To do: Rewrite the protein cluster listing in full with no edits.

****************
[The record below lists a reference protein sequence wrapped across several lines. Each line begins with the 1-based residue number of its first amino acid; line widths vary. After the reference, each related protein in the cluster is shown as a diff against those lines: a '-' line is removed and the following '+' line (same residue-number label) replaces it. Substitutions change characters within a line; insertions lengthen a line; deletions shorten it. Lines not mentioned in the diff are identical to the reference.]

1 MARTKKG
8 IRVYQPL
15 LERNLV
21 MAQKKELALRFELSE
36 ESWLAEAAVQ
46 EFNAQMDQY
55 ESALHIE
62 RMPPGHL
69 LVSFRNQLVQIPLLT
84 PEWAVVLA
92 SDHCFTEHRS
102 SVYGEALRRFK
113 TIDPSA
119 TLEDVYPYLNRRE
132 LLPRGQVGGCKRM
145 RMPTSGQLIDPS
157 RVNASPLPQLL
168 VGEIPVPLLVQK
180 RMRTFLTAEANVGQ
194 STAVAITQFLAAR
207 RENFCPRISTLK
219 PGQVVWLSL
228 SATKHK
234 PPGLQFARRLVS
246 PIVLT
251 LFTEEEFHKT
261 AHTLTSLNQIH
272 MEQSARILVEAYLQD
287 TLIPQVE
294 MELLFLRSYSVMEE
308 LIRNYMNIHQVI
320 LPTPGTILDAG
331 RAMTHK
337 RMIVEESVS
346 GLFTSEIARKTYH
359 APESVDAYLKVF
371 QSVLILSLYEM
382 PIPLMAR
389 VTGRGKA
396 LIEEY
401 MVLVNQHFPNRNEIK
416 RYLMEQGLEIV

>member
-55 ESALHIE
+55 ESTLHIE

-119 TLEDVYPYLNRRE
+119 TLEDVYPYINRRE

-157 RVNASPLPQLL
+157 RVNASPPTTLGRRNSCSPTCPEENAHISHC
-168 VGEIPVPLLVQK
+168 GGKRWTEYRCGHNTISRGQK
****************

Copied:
[The record below lists a reference protein sequence wrapped across several lines. Each line begins with the 1-based residue number of its first amino acid; line widths vary. After the reference, each related protein in the cluster is shown as a diff against those lines: a '-' line is removed and the following '+' line (same residue-number label) replaces it. Substitutions change characters within a line; insertions lengthen a line; deletions shorten it. Lines not mentioned in the diff are identical to the reference.]

1 MARTKKG
8 IRVYQPL
15 LERNLV
21 MAQKKELALRFELSE
36 ESWLAEAAVQ
46 EFNAQMDQY
55 ESALHIE
62 RMPPGHL
69 LVSFRNQLVQIPLLT
84 PEWAVVLA
92 SDHCFTEHRS
102 SVYGEALRRFK
113 TIDPSA
119 TLEDVYPYLNRRE
132 LLPRGQVGGCKRM
145 RMPTSGQLIDPS
157 RVNASPLPQLL
168 VGEIPVPLLVQK
180 RMRTFLTAEANVGQ
194 STAVAITQFLAAR
207 RENFCPRISTLK
219 PGQVVWLSL
228 SATKHK
234 PPGLQFARRLVS
246 PIVLT
251 LFTEEEFHKT
261 AHTLTSLNQIH
272 MEQSARILVEAYLQD
287 TLIPQVE
294 MELLFLRSYSVMEE
308 LIRNYMNIHQVI
320 LPTPGTILDAG
331 RAMTHK
337 RMIVEESVS
346 GLFTSEIARKTYH
359 APESVDAYLKVF
371 QSVLILSLYEM
382 PIPLMAR
389 VTGRGKA
396 LIEEY
401 MVLVNQHFPNRNEIK
416 RYLMEQGLEIV

>member
-55 ESALHIE
+55 ESTLHIE

-119 TLEDVYPYLNRRE
+119 TLEDVYPYINRRE

-157 RVNASPLPQLL
+157 RVNASPPTTLGRRNSCSPTCPEENAHISHC
-168 VGEIPVPLLVQK
+168 GGKRWTEYRCGHNTISRGQK